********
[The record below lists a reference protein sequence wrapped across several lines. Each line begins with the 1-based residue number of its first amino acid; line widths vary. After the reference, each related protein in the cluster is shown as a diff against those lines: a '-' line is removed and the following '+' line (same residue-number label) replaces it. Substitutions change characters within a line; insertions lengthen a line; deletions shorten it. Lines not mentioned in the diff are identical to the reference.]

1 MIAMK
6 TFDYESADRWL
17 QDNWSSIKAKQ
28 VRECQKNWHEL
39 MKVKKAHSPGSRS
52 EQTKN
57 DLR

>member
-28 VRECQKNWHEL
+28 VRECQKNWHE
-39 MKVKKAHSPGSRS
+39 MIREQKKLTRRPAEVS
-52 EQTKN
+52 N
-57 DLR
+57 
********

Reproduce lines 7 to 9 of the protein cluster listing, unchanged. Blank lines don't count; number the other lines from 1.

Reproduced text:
52 EQTKN
57 DLR

>member